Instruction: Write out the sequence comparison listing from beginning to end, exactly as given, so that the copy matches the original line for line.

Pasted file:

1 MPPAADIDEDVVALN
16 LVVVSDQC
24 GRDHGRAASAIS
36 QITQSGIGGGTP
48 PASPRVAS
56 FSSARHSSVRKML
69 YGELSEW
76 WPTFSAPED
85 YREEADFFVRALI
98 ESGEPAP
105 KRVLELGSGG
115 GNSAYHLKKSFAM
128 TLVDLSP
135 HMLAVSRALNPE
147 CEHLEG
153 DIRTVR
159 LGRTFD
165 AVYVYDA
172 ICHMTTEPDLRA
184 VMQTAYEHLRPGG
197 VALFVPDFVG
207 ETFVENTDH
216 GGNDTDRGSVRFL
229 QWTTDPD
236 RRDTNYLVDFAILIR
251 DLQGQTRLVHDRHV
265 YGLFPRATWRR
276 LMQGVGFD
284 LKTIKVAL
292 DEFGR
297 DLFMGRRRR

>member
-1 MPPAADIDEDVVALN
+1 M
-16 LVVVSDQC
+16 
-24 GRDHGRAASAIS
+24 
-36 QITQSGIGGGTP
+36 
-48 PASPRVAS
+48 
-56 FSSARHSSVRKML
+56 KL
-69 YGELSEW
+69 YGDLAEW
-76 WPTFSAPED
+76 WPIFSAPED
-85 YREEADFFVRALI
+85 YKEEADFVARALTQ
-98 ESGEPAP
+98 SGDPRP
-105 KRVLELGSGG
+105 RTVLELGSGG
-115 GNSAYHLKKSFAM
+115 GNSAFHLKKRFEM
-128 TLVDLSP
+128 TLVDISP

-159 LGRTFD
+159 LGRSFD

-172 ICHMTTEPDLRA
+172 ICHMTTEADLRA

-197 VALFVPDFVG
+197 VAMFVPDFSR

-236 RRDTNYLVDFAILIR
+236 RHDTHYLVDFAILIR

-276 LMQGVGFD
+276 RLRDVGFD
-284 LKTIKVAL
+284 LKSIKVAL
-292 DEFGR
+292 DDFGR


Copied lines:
1 MPPAADIDEDVVALN
16 LVVVSDQC
24 GRDHGRAASAIS
36 QITQSGIGGGTP
48 PASPRVAS
56 FSSARHSSVRKML
69 YGELSEW
76 WPTFSAPED
85 YREEADFFVRALI
98 ESGEPAP
105 KRVLELGSGG
115 GNSAYHLKKSFAM
128 TLVDLSP
135 HMLAVSRALNPE
147 CEHLEG
153 DIRTVR
159 LGRTFD
165 AVYVYDA
172 ICHMTTEPDLRA
184 VMQTAYEHLRPGG
197 VALFVPDFVG
207 ETFVENTDH
216 GGNDTDRGSVRFL
229 QWTTDPD
236 RRDTNYLVDFAILIR
251 DLQGQTRLVHDRHV
265 YGLFPRATWRR
276 LMQGVGFD
284 LKTIKVAL
292 DEFGR
297 DLFMGRRRR

>member
-1 MPPAADIDEDVVALN
+1 M
-16 LVVVSDQC
+16 
-24 GRDHGRAASAIS
+24 
-36 QITQSGIGGGTP
+36 
-48 PASPRVAS
+48 
-56 FSSARHSSVRKML
+56 KL
-69 YGELSEW
+69 YGDLAEW
-76 WPTFSAPED
+76 WPIFSAPED
-85 YREEADFFVRALI
+85 YKEEADFVARALTQ
-98 ESGEPAP
+98 SGDPRP
-105 KRVLELGSGG
+105 RTVLELGSGG
-115 GNSAYHLKKSFAM
+115 GNSAFHLKKRFEM
-128 TLVDLSP
+128 TLVDISP

-159 LGRTFD
+159 LGRSFD

-172 ICHMTTEPDLRA
+172 ICHMTTEADLRA

-197 VALFVPDFVG
+197 VAMFVPDFSR

-236 RRDTNYLVDFAILIR
+236 RHDTHYLVDFAILIR

-276 LMQGVGFD
+276 RLRDVGFD
-284 LKTIKVAL
+284 LKSIKVAL
-292 DEFGR
+292 DDFGR